In Chapter Three, “Sex and the Single Doll,” she talks about Barbie being revolutionary because she is unapologetically happy and successful and single. I thought this was interesting. Barbie is also sexy, of course, and Lord discusses Gloria Steinem and the fact that “[p]erhaps it was difficult for a woman whose looks had opened doors to realize that there were problems to having them opened that way” (p. 54). And in Chapter Five she mentions the troubling implications of the 1967 trade-in (people could trade in old Barbies for a discount on the new Twist ‘N Turn Barbie), that not only, as Alvin Toffler said, are people’s “relationships with things increasingly temporal” (p. 88), but that it was women’s bodies that were being thrown away, implying that “[o]lder females should simply be chucked ... the way Jack Ryan discarded his older wives and mistresses” (p. 88).
In Chapter Four (“The White Goddess” -- who knew there were superhero Barbie dolls in 1979?), the author talks about how when she was eight, her mother had cancer and a mastectomy, and how that shaped her relationship to breasts. She talks about unearthing her childhood Barbies as an adult -- Ken, “wearing Barbie’s low-cut, sequined ‘Solo in the Spotlight’ ” (p. 67); Midge, “wearing what I would have worn for twenty years in storage—Ken’s khaki trousers, navy blazer, and dress shirt” (p. 67); and Barbie in a tiny tennis skirt under Ken’s sweatshirt. She writes: “Femaleness, in my eight-year-old cosmos, equaled disease; I disguised Midge in men’s clothes to protect her. If her breasts were invisible, maybe the disease would pass over them. Maybe she’d survive. I even shielded Barbie, permitting her to show her leg but armoring her chest. Only Ken was allowed the luxury of feminine display; he had no breasts to make him vulnerable” (p. 70).
an anecdote from Chapter Four (pp. 80-81):
Clever kids are unpredictable; they don’t cut their creativity to fit the fashions of Mattel. One girl who wanted to be a doctor didn’t demand a toy hospital; she turned Barbie’s hot pink kitchen into an operating room. Others made furniture—sometimes whole apartment complexes—out of Kleenex boxes and packing carton. And one summer afternoon in Amagansett, New York, I watched a girl and her older brother act out a fairy tale that fractured gender conventions. While hiking in the mountains, a croup of ineffectual Kens was abducted by an evil dragon who ate all but one. He remained trapped until a posse of half naked Barbies—knights in shining spandex—swaggered across the lawn and bludgeoned the dragon to death with their hairbrushes.Chapter 7, “Paper Doll,” discusses the Barbie board game (“Queen of the Prom”) and the various Barbie books that came out in the early 1960s as well as the later incarnations of both. Interesting and disturbing.
In Chapter Nine (“My Fair Barbie”), the author talks to Ken Handler (son of Ruth Handler, the mother of Barbie):
When I suggested that these days Barbie has a fairly impressive résumé, he cut me off. “They’re not really careers—they’re putting on a costume and pretending. . . . It’s no different than some sort of drag show.” (p. 198)From Chapter Eleven, “Our Barbies, Our Selves” (pp. 224-225):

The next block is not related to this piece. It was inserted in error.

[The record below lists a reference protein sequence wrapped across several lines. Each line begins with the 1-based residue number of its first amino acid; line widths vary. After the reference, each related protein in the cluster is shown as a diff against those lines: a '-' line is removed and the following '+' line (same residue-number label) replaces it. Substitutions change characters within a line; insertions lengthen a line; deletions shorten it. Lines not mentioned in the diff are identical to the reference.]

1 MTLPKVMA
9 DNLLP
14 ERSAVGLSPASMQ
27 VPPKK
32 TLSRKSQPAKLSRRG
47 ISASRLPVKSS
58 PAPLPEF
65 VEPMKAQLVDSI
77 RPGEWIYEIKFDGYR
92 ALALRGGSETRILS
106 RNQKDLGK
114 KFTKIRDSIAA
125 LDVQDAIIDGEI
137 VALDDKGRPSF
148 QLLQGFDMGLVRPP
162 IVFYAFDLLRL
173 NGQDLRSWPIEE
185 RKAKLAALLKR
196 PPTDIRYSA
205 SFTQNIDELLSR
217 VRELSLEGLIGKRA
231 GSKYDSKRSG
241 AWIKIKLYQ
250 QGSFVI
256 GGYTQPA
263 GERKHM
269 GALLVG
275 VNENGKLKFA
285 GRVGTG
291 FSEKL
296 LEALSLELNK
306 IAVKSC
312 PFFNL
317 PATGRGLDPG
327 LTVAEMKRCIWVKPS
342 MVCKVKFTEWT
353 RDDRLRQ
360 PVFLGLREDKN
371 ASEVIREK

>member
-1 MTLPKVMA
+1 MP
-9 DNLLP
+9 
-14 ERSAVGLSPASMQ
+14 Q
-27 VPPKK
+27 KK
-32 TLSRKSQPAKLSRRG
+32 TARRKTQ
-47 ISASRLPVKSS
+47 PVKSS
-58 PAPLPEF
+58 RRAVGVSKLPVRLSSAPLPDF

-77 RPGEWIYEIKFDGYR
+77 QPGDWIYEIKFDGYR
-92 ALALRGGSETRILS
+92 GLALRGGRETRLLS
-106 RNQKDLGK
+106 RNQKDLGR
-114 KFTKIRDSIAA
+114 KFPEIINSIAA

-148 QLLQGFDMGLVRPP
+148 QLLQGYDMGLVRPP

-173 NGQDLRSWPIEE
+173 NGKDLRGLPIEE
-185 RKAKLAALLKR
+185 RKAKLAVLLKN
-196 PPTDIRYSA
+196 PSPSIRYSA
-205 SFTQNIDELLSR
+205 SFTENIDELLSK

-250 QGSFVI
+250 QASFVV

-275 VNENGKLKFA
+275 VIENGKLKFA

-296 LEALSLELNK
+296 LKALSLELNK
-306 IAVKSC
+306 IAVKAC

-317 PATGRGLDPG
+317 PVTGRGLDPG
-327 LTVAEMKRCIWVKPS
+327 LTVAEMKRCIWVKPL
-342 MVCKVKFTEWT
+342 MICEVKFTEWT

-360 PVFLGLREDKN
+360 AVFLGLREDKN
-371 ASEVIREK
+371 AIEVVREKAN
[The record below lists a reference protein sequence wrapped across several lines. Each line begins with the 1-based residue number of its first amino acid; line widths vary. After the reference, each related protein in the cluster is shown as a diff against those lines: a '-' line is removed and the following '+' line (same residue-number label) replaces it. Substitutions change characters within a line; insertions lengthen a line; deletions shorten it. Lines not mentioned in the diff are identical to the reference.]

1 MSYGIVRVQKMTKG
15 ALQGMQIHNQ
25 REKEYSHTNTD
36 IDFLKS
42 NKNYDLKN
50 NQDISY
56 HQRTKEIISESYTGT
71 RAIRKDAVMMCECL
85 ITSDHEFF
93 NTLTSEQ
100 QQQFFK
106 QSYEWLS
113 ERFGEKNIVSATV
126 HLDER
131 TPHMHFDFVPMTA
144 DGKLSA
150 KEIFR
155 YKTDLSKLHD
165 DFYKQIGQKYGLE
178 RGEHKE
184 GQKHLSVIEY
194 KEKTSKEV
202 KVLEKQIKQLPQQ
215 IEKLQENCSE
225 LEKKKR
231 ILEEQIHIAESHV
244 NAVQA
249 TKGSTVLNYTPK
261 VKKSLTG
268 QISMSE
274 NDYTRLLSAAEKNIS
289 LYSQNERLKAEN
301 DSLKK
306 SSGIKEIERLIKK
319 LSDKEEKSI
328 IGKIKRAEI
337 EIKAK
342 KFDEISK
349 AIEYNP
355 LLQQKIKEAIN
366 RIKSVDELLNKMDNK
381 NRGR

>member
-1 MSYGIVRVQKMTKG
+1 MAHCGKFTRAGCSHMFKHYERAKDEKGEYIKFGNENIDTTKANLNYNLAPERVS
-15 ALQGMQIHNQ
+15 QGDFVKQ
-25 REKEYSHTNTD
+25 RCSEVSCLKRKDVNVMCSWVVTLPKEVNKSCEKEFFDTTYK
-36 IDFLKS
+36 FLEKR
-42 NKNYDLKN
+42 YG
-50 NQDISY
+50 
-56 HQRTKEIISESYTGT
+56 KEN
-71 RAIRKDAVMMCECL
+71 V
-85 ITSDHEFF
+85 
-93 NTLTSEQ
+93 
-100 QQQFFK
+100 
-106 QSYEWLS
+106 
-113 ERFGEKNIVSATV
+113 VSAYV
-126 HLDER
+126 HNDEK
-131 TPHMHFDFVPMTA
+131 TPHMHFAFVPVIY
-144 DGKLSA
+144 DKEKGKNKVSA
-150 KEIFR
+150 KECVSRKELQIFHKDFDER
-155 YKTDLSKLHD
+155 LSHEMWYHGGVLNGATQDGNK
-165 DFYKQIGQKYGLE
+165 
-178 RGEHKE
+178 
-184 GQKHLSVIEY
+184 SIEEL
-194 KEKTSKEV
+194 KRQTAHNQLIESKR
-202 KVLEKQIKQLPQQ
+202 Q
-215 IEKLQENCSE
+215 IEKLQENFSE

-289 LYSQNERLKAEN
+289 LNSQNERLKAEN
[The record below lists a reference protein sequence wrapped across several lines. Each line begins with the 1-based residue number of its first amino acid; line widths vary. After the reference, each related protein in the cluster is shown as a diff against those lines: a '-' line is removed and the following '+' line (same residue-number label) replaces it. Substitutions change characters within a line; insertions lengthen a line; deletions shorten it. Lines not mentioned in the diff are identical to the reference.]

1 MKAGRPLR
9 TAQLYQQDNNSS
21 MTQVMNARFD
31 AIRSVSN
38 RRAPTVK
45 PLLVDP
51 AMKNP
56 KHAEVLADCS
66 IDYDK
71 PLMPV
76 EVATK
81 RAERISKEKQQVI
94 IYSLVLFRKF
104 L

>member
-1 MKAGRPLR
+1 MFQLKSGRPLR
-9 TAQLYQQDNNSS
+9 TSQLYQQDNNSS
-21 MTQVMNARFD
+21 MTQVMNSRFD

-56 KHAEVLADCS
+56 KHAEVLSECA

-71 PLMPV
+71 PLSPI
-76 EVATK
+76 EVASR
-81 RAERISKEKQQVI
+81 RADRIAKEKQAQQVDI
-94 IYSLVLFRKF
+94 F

Jan’s adoptive mother argued that the younger doll [Skipper, which she had gotten for Christmas while all her friends got Barbies] was close in age to Jan. But, Jan recalled, “It made me feel in playing with other girls that I didn’t have what it took. Because all I had was a Skipper, I could never really get into the whole dating thing. I could never have this rich fantasy life—meet a man, have romantic love. I was always relegated to being the little sister.”We could talk about how it would be easy to put most of Jan’s words into my mouth. We could talk about how my mother wouldn’t let people buy me Barbies and was pissed when people bought me Barbie-knock-offs instead. We could talk about how i feel like i never signed up for that class on how to be a girl that everyone else took. We could talk about how i loved to read more than i loved to play with dolls, but that i really liked my troll dolls and in fact still have them. We could talk about how i don’t feel deprived having missed out on the indoctrination into girlyness. But we won’t.
Nor did Jan’s identification with Skipper end when she outgrew dolls. “I have never felt particularly pretty or attractive or sexually interesting. I have always thought that I was more like, not a little sister, but an androgynous person.”
“Barbie always looms,” Jan said. “That sort of ideal looms—and other women have it. Other women possessed these dolls; other women learned the secret. Maybe this is taking this Barbie thing too far, but I feel like other women had a certain kind of girl experience that I didn’t—that they understood something about being sort of seductive and perky that I didn’t get. I was always kind of a gal-along-for-the-ride, never feeling I could identify with the Marilyn-Jayne Mansfield-Barbie character.”
“You know what dolls my mother did give me?” Jan suddenly blurted. “Trolls! I never had a Barbie house but I had a troll house. I was thinking: Is this what she wants me to identify with—these horrible things with purple hair?”